Some prefer large and others small, some like new and others old. There is no one perfect bike for such a trip because we all have different needs based on our own experience and resulting perception.

According to forum wisdom, most successful overland trips seems to be undertaken with the wrong bike. However, when you ask those riders they almost always say they wouldnít do it any other way.
Title: Re: Ideal size motorbike for an Africa trip
Post by: 2StrokeDan on September 05, 2020, 07:14:23 pm
Time and money.

Say you have both, then what use is time if you are on a 400KG package trying to plot only good roads?  Do you travel some of these roads twice, because you have time? :pot:

If I had both time and money, my choice of bike would be a maximum of 160kgs. It seems stupid to start with a 200+KG bike and add onto that with luggage.

Fact is that even if you plan a tar road trip, a lighter bike will give you the on-the-spot option to explore.  With a big bike you may feel too intimidated to venture into tight spots.

I believe one big problem to be that many of those deciding on an overlander, is already on huge bikes and find the needed mindshift to a smaller bike, especially on shortish notice, too big an ask.

And be honest with yourself, if you choose an R1, or GSX-R1000, you are not going to do a technical tour, you will be forced to stay on better roads.

The advantage the superbikes have over big D/S bikes for touring, is lack of weight.
2SD, Iím not promoting large/small, Iím merely pointing out the factors that influence decisions of those that actually got on with it and crossed continents.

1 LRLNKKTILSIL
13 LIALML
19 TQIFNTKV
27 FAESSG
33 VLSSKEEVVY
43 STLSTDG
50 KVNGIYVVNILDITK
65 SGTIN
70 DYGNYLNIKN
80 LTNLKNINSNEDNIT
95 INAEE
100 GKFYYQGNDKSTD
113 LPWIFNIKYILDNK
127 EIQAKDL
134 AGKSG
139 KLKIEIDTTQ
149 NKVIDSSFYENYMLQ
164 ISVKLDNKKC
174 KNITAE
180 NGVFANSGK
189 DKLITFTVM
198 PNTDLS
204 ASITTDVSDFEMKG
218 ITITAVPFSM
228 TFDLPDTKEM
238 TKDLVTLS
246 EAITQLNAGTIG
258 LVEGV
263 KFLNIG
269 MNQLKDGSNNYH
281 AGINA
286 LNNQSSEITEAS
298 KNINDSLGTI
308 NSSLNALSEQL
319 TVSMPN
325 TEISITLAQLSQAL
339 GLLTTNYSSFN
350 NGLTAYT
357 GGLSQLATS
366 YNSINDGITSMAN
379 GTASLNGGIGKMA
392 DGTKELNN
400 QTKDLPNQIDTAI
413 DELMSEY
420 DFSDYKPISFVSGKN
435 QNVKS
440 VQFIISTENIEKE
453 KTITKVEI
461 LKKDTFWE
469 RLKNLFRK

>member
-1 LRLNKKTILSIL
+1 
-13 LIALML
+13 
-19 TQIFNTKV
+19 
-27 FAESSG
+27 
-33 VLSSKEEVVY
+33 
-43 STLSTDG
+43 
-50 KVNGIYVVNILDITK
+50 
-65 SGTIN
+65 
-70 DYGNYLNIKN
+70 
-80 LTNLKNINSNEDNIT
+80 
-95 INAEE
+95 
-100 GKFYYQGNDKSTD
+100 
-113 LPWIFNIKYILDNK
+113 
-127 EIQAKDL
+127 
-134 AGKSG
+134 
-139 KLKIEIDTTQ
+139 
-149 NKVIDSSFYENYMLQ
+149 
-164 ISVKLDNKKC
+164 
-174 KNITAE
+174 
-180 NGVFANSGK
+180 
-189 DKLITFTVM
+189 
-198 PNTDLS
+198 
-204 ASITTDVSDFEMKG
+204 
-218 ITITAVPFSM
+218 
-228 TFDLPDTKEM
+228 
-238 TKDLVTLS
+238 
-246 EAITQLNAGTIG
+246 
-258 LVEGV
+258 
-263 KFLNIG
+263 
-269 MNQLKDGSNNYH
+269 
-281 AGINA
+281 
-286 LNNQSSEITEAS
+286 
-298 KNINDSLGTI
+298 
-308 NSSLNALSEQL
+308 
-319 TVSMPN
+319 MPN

Some prefer large and others small, some like new and others old. There is no one perfect bike for such a trip because we all have different needs based on our own experience and resulting perception.

According to forum wisdom, most successful overland trips seems to be undertaken with the wrong bike. However, when you ask those riders they almost always say they wouldnít do it any other way.

Because they know no other way?  Seriously, for you to be able to say which bike is personally the best overlander for yourself, you'll have to do the trip repeatedly, each time on another machine.

I think it stands to reason that a lighter bike will ALWAYS be more manageable, and free the rider up to more adventurous/spirited riding.
Title: Re: Ideal size motorbike for an Africa trip
Post by: 2StrokeDan on September 05, 2020, 07:39:08 pm
Also wanted to say that while many do trips on bikes that they had, or thought would be the best, or what they could afford, it is nowadays entirely possible, with the wealth of knowledge  and experience on

this topic, to determine which bike would work best.

Title: Re: Ideal size motorbike for an Africa trip
Post by: Lord Knormoer on September 05, 2020, 07:54:16 pm
Time and money.

Say you have both, then what use is time if you are on a 400KG package trying to plot only good roads?  Do you travel some of these roads twice, because you have time? :pot: